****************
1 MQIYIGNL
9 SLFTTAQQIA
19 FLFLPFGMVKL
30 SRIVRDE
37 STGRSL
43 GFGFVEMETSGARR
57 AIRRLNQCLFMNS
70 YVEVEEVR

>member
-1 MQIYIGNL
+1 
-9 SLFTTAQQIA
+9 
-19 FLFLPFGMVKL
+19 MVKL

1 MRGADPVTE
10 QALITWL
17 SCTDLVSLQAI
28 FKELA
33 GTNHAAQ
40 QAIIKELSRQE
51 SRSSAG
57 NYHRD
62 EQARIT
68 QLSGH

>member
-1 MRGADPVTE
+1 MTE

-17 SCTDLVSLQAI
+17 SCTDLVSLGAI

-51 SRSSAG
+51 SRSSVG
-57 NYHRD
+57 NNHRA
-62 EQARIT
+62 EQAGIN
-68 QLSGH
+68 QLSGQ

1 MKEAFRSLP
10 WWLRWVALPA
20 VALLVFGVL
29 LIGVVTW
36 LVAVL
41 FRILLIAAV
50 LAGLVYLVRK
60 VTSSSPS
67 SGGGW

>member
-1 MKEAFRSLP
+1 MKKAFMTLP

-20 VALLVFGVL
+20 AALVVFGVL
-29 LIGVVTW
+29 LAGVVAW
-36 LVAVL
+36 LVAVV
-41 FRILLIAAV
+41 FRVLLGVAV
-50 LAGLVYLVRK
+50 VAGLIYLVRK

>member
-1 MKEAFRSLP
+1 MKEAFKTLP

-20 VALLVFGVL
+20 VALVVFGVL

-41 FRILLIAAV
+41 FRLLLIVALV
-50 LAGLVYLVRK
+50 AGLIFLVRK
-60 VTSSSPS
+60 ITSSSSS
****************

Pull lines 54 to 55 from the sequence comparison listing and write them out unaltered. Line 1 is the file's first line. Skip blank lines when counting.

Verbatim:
+29 LAGVVAW
-36 LVAVL